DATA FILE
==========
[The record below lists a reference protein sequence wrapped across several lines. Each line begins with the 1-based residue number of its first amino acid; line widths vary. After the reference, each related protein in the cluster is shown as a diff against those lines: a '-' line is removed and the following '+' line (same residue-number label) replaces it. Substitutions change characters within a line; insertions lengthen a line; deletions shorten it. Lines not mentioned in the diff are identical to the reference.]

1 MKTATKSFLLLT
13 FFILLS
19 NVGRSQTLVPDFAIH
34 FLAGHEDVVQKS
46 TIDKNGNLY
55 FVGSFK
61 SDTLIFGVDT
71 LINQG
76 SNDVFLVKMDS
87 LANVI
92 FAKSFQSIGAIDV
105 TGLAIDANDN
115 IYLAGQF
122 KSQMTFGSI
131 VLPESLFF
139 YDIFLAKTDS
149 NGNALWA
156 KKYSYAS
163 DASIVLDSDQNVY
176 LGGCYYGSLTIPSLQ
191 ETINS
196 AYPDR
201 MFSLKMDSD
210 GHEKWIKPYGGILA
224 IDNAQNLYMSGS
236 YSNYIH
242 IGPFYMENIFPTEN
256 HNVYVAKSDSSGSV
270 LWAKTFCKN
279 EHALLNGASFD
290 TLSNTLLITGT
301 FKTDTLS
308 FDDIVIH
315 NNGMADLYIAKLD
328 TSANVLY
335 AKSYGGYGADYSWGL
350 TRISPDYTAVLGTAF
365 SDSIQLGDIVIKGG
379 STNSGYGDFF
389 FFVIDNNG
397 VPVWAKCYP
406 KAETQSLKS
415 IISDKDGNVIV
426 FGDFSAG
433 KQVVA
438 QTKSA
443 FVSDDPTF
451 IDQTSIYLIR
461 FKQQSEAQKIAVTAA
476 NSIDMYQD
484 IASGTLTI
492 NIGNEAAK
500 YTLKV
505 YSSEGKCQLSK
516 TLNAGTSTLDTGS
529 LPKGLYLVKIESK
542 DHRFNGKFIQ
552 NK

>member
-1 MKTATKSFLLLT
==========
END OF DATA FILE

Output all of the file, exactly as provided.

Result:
[The record below lists a reference protein sequence wrapped across several lines. Each line begins with the 1-based residue number of its first amino acid; line widths vary. After the reference, each related protein in the cluster is shown as a diff against those lines: a '-' line is removed and the following '+' line (same residue-number label) replaces it. Substitutions change characters within a line; insertions lengthen a line; deletions shorten it. Lines not mentioned in the diff are identical to the reference.]

1 MKTATKSFLLLT
13 FFILLS
19 NVGRSQTLVPDFAIH
34 FLAGHEDVVQKS
46 TIDKNGNLY
55 FVGSFK
61 SDTLIFGVDT
71 LINQG
76 SNDVFLVKMDS
87 LANVI
92 FAKSFQSIGAIDV
105 TGLAIDANDN
115 IYLAGQF
122 KSQMTFGSI
131 VLPESLFF
139 YDIFLAKTDS
149 NGNALWA
156 KKYSYAS
163 DASIVLDSDQNVY
176 LGGCYYGSLTIPSLQ
191 ETINS
196 AYPDR
201 MFSLKMDSD
210 GHEKWIKPYGGILA
224 IDNAQNLYMSGS
236 YSNYIH
242 IGPFYMENIFPTEN
256 HNVYVAKSDSSGSV
270 LWAKTFCKN
279 EHALLNGASFD
290 TLSNTLLITGT
301 FKTDTLS
308 FDDIVIH
315 NNGMADLYIAKLD
328 TSANVLY
335 AKSYGGYGADYSWGL
350 TRISPDYTAVLGTAF
365 SDSIQLGDIVIKGG
379 STNSGYGDFF
389 FFVIDNNG
397 VPVWAKCYP
406 KAETQSLKS
415 IISDKDGNVIV
426 FGDFSAG
433 KQVVA
438 QTKSA
443 FVSDDPTF
451 IDQTSIYLIR
461 FKQQSEAQKIAVTAA
476 NSIDMYQD
484 IASGTLTI
492 NIGNEAAK
500 YTLKV
505 YSSEGKCQLSK
516 TLNAGTSTLDTGS
529 LPKGLYLVKIESK
542 DHRFNGKFIQ
552 NK

>member
-1 MKTATKSFLLLT